[38:30] Ken asks “How can you package up what you actually are selling in different ways?” This is something that Metacake has done well through the quarantine. 

[39:42] Brad asks if there are any new products or service offerings that have come up during Covid for Jon’s company. 

  • Other than rapid messaging via popup websites or email blasts. 

[40:20] Brad asks what sort of packages of services other than development Oyova offers. 

[40:39] Jon:  Other than the mastermind group, one event per year that is a collective knowledge base. “I think creating that space for all these agencies to come together and just be open and share and be transparent is important.” 

  • Oyova spends a lot of time helping agencies scope out projects, helping them win those projects and making it an enjoyable experience to work with them.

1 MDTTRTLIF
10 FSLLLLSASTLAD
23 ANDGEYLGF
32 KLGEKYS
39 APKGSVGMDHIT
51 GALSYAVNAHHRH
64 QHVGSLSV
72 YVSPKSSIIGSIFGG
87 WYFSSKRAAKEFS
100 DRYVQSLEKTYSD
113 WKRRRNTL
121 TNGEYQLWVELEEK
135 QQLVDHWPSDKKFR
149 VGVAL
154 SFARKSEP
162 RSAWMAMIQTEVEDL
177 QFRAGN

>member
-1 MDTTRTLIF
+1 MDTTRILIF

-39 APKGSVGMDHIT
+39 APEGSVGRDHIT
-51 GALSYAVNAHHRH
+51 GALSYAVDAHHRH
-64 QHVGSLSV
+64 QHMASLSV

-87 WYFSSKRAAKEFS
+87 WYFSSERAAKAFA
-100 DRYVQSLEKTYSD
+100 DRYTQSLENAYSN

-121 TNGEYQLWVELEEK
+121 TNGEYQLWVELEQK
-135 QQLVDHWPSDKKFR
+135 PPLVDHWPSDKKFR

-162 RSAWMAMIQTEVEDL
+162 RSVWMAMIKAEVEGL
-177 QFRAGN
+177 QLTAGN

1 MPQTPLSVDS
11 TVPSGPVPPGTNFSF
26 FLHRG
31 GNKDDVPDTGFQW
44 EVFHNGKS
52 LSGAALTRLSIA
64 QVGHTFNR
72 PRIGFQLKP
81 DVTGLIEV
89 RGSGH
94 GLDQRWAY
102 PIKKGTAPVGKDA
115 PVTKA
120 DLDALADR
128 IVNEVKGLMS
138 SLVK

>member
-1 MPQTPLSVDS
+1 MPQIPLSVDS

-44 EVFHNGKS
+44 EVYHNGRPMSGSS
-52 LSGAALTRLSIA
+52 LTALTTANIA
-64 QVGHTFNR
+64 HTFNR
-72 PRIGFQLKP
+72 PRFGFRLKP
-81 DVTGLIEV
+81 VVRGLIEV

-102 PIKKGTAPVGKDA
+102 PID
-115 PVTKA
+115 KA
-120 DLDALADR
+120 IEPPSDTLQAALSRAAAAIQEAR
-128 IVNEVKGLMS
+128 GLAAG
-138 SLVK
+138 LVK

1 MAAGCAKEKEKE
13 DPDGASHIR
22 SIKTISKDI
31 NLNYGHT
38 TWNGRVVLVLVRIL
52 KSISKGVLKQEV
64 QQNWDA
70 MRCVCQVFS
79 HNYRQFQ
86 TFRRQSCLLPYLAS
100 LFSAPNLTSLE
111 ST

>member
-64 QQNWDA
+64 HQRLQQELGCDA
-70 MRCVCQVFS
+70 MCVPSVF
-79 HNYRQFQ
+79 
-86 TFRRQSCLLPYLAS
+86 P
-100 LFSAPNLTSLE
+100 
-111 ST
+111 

[50:44] Ken: “You’ve built really high quality relationship with agencies that you get a sustainable business model through… how do you do that?”

[51:28] JOn: “If you connect with somebody and build relationships that are genuine, you can go a long way.” 

[52:31] Brad asks about generating new business, and their business development process. 

[52:38] Jon talks about the three P’s: Positive, Persistent Pressure. If you have the right message and continually follow up with the people on that list, you’ll find them.” 

[53:27] Brad asks what Jon has done to become a thought leader in his space. “What kinds of things do you do to promote yourself to new clients?